We all love our dogs, but let’s be honest: Some of the things they do drive us nuts.
But . . . what about the things we do to them?
We call dogs our best friends, but we dress them up, carry them around in bags, hug them super tightly, and scare the bejeezus out of them – all for our amusement. You might be best friends, but are you a great companion? Your dog might beg to differ.
Here are seven common things that drive dogs crazy. See how many you’re guilty of doing!
Irregular Schedules & Routines
Dogs love routines.
In fact, they thrive on routines. If you have a dog that goes from a resting position to absolutely bonkers in 2 seconds as soon as you take out his leash for his evening walk, it might seem like your dog can tell time.
Ok, maybe your dog isn’t that smart, but what dogs do incredibly well is learn by association, the process by which an animal or human connects two stimuli. Like Pavlov’s experiment, your dog can associate your lacing of your shoes with playtime outside, so he might become very excited at the sight of your sneakers.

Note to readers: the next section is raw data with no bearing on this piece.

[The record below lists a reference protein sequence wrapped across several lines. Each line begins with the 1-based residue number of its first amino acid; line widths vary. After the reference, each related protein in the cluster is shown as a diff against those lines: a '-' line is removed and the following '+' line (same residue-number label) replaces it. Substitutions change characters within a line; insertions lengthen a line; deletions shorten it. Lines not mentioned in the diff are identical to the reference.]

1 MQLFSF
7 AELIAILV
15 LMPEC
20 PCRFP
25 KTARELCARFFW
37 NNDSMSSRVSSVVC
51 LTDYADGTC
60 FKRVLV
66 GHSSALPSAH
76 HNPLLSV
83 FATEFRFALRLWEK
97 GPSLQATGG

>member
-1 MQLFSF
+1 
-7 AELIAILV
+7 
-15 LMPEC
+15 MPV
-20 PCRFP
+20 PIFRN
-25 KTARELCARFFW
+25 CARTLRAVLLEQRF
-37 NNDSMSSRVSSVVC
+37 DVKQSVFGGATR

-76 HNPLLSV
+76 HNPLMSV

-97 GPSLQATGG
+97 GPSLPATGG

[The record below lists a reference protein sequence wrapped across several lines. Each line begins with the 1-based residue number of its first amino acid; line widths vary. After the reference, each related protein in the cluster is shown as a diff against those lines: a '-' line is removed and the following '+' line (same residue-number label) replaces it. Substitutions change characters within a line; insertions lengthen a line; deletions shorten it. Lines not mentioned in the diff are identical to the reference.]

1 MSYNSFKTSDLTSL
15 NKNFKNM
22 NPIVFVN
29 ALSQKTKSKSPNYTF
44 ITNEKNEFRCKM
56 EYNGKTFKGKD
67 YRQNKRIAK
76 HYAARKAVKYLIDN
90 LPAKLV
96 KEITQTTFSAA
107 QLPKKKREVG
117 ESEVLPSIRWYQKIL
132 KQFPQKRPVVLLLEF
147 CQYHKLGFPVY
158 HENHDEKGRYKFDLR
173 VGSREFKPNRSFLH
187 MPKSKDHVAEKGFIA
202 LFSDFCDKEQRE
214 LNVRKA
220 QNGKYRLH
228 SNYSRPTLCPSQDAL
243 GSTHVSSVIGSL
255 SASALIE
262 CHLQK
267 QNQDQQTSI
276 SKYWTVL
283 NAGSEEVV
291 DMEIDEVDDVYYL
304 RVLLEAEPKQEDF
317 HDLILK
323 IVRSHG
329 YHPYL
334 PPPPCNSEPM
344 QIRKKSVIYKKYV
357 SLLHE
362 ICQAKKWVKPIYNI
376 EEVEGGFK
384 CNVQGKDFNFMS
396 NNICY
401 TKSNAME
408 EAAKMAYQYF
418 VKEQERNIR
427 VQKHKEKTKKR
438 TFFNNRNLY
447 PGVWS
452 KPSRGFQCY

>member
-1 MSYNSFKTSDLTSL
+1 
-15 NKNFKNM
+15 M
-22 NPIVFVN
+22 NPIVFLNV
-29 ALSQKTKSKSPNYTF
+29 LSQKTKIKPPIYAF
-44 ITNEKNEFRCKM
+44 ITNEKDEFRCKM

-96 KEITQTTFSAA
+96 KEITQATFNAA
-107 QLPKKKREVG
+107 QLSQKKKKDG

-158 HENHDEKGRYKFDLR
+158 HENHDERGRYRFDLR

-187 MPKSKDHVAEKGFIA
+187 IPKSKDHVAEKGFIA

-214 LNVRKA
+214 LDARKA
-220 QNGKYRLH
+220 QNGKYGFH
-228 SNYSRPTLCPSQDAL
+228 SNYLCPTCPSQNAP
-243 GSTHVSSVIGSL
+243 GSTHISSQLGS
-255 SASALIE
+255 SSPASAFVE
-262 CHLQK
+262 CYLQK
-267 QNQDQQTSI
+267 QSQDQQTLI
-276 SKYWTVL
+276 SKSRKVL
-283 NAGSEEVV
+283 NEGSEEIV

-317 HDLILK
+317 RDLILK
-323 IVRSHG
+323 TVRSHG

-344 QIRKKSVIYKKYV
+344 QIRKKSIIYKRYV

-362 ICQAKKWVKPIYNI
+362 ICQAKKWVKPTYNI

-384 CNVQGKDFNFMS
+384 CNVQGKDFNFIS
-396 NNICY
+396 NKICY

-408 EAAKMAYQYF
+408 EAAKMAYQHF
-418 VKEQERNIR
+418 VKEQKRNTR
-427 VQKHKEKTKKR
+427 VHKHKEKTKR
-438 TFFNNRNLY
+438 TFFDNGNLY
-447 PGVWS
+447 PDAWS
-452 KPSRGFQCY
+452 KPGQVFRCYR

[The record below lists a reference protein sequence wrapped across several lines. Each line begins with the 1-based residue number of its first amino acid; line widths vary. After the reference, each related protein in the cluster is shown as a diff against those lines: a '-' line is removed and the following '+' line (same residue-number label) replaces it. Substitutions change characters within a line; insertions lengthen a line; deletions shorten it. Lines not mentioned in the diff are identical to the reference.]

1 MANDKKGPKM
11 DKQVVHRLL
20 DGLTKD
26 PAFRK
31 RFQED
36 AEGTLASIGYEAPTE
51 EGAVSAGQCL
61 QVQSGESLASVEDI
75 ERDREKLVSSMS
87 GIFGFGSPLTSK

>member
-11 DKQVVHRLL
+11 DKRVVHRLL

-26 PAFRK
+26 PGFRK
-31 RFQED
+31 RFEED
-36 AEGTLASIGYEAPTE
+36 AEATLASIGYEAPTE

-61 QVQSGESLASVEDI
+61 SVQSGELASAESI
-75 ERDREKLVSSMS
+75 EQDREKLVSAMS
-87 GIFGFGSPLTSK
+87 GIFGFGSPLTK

A consistent schedule and routine is great for dogs, especially those with high levels of anxiety or stress, because they never need to worry about what’s next.
A stressed dog can exhibit undesirable behaviors like chewing, barking, whining, or howling, so the best thing any dog owner can do is to establish a routine and try to stick to it as much as possible. Of course, we know this isn’t always possible. But if you’re gone for more than 8 hours a day, make arrangements to have a dog walker or a nice neighbor stop by to let your dog outside every few hours.
If you need to make changes to your schedule or routines, try to do so as gradually as possible. Your dog will be much happier, well-balanced, and more confident knowing there aren’t any huge changes or upsets in his life.
These are some of the most common rules in dog-owning households in the U.S. Perhaps you use the same rules or have your own set for your dogs, but the fact is that we all have at least one.
- No dogs on the couch.
- No dogs at the table.
- No jumping.
- No dogs in the bed.